Responding to the unique composition of audiences in colonial Singapore, Wayang Kassim productions continued to amalgamated different cultural elements and identities in performances of Shakespearean tragedies. The founder of the troupe Bai Kassim went so far as to 'employ several Dutch Eurasian and Sundanese actresses in 1903 who almost certainly had performed previously in Komedie Stamboel troupes'[11] in an attempt to faithfully represent differing cultures on stage. Shakespearean tragedies in bangsawan theatre in Singapore was not just a colonial cultural commodity nor a British imperial project of introducing English culture to the region. Instead, the familiar plays representative of British arts and culture served as a medium in which the theatre troupe depicted the multiracial, multicultural, and ethnically diverse local communities that could increasingly be seen as a portrayal of Singapore itself. Indeed, the local press comments that the audiences were 'as multicultural as the plays [that Wayang Kassim] performed, which consisted of Malays, Chinese, Indians and "a good sprinkling of Europeans" who tried to escape the boredom of Singaporean nights.'[12] Wayang Kassim encapsulated with the medium and stage of theatre, the transnational colonial hub that was Singapore. Though the productions of Shakespearean plays were not faithful representations of the original work, they stood to represent a mix of culture in Singapore and rapidly hybridising public sphere of the colony. Although Wayang Kassim performed Shakespearean tragedies in a British colony, they did not exclusively target the diasporic British settlers of Singapore. Through the experimentation with language and culture on stage, and bangsawan theatrical adaptations of colonially introduced texts, the troupe proved to be 'popular with a very large section of the population ... And once, even the governor of Singapore graced a performance together with a visiting US admiral.'[13]


Enthusiasts of the Bangsawan theatre persisted through its decline during World War II. Various efforts were made to revive the performing art, which made onto showings through new mediums such as the television and videotapes.[14] Wayang Kassim's practice in bangsawan theatre reflects the distinct role of theatre in colonial Singapore in facilitating the cultural hybridisation the city state is now famed for. The traces of its lasting impact outlined in this paper invites further historical investigation into Singapore's theatre history as a significant site of sociocultural production and representation which may have been previously overlooked.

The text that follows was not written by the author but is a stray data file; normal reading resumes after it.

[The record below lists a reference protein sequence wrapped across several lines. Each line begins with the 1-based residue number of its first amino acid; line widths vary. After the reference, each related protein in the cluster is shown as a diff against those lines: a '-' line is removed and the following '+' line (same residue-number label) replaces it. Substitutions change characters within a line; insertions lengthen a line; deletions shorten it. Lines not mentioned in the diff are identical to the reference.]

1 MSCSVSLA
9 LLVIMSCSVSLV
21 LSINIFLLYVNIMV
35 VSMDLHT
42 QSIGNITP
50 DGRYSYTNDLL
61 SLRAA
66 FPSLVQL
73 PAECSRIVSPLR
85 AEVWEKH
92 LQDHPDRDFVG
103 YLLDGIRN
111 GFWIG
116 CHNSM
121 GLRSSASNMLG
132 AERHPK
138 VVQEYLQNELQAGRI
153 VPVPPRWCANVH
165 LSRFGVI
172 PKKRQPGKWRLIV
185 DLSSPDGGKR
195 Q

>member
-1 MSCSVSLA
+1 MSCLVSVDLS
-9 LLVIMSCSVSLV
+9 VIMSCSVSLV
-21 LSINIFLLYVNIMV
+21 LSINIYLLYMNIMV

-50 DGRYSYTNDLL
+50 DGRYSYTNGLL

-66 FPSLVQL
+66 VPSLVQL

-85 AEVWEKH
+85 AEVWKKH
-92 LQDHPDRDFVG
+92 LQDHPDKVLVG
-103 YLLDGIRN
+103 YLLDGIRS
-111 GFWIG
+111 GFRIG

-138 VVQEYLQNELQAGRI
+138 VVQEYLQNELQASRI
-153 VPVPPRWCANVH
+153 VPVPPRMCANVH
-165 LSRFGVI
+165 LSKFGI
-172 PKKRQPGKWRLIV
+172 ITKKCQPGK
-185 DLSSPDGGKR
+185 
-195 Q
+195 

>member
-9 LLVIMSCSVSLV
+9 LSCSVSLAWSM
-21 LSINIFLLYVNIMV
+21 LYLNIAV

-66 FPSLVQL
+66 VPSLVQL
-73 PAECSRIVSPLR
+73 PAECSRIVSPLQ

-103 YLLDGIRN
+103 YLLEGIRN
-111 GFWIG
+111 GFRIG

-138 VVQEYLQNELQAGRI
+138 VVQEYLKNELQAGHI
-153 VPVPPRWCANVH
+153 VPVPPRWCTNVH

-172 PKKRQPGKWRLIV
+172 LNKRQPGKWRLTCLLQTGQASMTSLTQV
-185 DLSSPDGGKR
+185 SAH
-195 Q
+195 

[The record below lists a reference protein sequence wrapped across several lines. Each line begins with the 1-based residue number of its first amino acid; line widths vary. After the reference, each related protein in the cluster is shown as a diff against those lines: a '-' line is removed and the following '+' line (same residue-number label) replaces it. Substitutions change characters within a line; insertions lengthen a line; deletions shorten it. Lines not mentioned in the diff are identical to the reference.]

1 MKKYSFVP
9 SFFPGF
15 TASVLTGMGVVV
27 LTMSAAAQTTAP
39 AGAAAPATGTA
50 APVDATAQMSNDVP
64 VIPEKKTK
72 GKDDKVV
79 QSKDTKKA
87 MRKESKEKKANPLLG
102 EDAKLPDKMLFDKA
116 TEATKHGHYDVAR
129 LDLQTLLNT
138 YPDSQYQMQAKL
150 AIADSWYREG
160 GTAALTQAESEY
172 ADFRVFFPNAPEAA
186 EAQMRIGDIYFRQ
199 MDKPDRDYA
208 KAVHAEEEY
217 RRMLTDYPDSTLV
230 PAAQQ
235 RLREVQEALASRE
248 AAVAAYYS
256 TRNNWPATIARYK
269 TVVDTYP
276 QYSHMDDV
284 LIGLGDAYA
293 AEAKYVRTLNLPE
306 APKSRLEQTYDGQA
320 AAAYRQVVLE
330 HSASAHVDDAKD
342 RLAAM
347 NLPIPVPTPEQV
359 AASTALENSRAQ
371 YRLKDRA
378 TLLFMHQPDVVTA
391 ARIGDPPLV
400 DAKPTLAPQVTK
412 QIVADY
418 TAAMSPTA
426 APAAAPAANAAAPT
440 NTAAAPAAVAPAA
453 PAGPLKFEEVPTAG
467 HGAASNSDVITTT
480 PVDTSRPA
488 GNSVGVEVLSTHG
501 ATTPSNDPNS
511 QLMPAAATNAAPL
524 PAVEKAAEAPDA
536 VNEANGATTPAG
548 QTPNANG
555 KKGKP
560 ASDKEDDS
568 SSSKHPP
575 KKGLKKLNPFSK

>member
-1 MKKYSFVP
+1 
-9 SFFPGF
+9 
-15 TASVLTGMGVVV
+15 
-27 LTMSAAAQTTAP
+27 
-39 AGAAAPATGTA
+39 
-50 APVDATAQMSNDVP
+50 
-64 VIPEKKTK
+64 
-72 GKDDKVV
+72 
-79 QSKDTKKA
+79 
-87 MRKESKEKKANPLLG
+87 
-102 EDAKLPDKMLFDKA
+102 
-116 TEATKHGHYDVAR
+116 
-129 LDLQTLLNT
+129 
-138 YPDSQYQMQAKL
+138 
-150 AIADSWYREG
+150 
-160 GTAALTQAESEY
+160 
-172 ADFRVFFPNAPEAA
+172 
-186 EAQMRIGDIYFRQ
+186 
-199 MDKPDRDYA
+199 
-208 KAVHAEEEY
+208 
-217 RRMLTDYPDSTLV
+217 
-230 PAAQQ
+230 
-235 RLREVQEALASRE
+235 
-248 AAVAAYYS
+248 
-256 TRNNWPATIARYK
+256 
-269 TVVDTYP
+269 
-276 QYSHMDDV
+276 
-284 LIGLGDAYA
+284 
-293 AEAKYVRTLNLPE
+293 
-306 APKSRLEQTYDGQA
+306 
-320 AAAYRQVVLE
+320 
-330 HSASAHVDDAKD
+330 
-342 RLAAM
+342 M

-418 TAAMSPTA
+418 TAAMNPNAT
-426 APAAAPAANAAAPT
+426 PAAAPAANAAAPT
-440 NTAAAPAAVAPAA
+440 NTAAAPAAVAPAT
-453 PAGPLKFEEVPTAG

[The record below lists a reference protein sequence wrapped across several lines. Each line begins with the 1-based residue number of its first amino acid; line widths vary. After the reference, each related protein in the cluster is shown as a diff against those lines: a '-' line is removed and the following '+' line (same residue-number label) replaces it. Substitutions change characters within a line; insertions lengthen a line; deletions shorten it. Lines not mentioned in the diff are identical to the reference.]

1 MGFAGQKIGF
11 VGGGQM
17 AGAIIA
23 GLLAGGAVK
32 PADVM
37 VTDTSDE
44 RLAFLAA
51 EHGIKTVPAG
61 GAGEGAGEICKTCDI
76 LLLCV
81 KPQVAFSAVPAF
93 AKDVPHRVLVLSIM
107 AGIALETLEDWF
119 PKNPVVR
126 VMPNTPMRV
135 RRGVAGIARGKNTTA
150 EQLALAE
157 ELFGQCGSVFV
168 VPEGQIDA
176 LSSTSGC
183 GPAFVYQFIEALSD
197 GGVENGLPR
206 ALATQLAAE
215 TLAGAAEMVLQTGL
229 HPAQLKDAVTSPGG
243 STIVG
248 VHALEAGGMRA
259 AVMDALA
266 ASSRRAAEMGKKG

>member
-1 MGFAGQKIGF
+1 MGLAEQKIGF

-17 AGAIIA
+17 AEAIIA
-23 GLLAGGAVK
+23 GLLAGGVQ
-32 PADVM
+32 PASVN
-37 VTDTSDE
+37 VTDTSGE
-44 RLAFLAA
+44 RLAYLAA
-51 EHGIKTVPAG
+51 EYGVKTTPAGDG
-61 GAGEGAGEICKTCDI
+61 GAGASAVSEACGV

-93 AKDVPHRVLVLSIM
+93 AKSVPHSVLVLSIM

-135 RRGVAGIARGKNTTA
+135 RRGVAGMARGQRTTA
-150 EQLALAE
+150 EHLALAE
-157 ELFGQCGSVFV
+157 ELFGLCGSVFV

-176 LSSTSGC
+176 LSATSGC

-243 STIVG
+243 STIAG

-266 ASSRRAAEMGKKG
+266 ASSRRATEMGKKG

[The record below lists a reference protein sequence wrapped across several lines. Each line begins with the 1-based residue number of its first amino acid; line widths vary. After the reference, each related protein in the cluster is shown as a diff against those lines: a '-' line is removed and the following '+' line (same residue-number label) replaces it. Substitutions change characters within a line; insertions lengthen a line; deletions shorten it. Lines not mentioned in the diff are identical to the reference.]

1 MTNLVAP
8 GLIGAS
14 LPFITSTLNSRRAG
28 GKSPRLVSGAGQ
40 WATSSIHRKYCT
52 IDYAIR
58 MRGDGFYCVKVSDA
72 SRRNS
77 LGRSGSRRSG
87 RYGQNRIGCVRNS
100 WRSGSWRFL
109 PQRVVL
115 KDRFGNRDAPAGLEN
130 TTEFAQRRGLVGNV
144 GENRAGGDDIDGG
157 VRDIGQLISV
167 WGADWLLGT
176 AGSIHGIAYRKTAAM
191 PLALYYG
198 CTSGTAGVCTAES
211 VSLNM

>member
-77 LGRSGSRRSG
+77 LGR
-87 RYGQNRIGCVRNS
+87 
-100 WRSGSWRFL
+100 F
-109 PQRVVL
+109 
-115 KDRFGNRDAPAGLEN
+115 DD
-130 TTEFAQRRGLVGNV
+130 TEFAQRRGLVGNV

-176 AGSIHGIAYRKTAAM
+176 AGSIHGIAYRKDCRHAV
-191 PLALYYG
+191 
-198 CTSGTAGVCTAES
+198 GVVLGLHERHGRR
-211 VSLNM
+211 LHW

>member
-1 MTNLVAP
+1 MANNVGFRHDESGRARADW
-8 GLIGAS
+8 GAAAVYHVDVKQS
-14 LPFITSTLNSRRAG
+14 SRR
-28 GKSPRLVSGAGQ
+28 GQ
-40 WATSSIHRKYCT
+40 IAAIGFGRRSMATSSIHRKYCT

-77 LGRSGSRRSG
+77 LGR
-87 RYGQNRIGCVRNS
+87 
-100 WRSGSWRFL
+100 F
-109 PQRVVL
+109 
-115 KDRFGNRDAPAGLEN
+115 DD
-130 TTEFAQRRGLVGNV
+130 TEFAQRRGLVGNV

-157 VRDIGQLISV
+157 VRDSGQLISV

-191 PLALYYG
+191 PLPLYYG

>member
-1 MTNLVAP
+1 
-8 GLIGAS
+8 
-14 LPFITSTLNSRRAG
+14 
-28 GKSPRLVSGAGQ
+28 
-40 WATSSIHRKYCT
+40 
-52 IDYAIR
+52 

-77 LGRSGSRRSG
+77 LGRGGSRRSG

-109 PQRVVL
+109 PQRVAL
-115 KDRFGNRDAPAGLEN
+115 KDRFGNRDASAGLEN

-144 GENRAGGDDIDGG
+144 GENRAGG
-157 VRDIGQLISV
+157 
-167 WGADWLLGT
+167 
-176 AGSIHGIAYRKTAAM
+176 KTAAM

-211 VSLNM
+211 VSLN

[1] Nadi Tofighian, 'Mapping 'the whirligig of amusements' in colonial Southeast Asia,' Journal of Southeast Asian Studies, 49, no. 2, 2018, 277-96, 278-9.

[2] Philip Smith, Shakespeare in Singapore: Performance, Education, and Culture (Routledge, 2020), 2.2.

[3] 'Untitled,' The Straits Times, 10 August 1908, 6. Wayang Kassim&KA=tragedy Wayang Kassim&DF=&DT=&Display=0&AO=false&NPT=&L=&CTA=&NID=&CT=&WC=&YR=&QT=tragedy,wayang,kassim&oref=article.

[4] Alexander C. Y. Huang, and Charles Stanley. Ross, Shakespeare in Hollywood, Asia, and Cyberspace (West Lafayette, IN: Purdue University Press, 2010), 141.

[5] 'Hamlet in Malay,' The Straits Times, 2 March 1904, 1. Wayang Kassim&KA=tragedy Wayang Kassim&DF=&DT=&Display=0&AO=false&NPT=&L=&CTA=&NID=&CT=&WC=&YR=1904&QT=tragedy,wayang,kassim&oref=article.

[6] Jan van der Putten, and Mary Kilcline Cody, Lost Times and Untold Tales from the Malay World (Singapore: NUS Press, 2011), 231.

[8] Hermes. 'Singapore Social,' The Straits Times, 19 January 2016,

[9] 'Investigating History: Colonial Singapore (1819-1941),' National Heritage Board,

[10] C.V.H., 'Othello in Malayu,' The Singapore Free Press and Mercantile Advertiser, 12 November 1908, 6, play&KA=shakespearean play&DF=&DT=&Display=0&AO=false&NPT=&L=&CTA=&NID=&CT=&WC=&YR=1908&QT=shakespearean,play&oref=article.

[11] Putten and Cody, 231.

[12] Ibid, 230.

[13] 'Native Bandmanns,' The Singapore Free Press and Mercantile Advertiser, 14 October 1910, 1, shakespeare&KA=Wayang shakespeare&DF=&DT=&Display=0&AO=false&NPT=&L=&CTA=&NID=&CT=&WC=&YR=1910&QT=wayang,shakespeare&oref=article.

[14] 'To Be or Not to Be in Bangsawan,' The Strait Times, 26 May 1988, 5, Wayang Kassim&QT=shakespearean,wayang,kassim&oref=article.


Newspapers and Government Publication:

C.V.H. 'Othello in Malayu.' The Singapore Free Press and Mercantile Advertiser, 12 November 1908. play&KA=shakespearean play&DF=&DT=&Display=0&AO=false&NPT=&L=&CTA=&NID=&CT=&WC=&YR=1908&QT=shakespearean,play&oref=article.

'Hamlet in Malay.' The Straits Times, 2 March 1904. < Wayang Kassim&KA=tragedy Wayang Kassim&DF=&DT=&Display=0&AO=false&NPT=&L=&CTA=&NID=&CT=&WC=&YR=1904&QT=tragedy,wayang,kassim&oref=article>.

Hermes. 'Singapore Social.' The Straits Times, 19 January 2016,

'Native Bandmanns.' The Singapore Free Press and Mercantile Advertiser, 14 October 1910. shakespeare&KA=Wayang shakespeare&DF=&DT=&Display=0&AO=false&NPT=&L=&CTA=&NID=&CT=&WC=&YR=1910&QT=wayang,shakespeare&oref=article>.

'To Be or Not to Be in Bangsawan.' The Strait Times, 26 May 1988. Wayang Kassim&QT=shakespearean,wayang,kassim&oref=article.

'Untitled.' The Straits Times, 10 August 1908. Wayang Kassim&KA=tragedy Wayang Kassim&DF=&DT=&Display=0&AO=false&NPT=&L=&CTA=&NID=&CT=&WC=&YR=&QT=tragedy,wayang,kassim&oref=article.

Books and Articles:

Huang, Alexander C. Y., and Charles Stanley. Ross. Shakespeare in Hollywood, Asia, and Cyberspace. West Lafayette, IN: Purdue University Press, 2010.

Tofighian, Nadi. 'Mapping "the whirligig of amusements" in Colonial Southeast Asia.' Journal of Southeast Asian Studies, 49, no. 2, 2018, 277-96.

Putten, Jan van der, and Mary Kilcline Cody. Lost Times and Untold Tales from the Malay World. Singapore: NUS Press, 2011.

Smith, Philip. Shakespeare in Singapore: Performance, Education, and Culture. Routledge, 2020.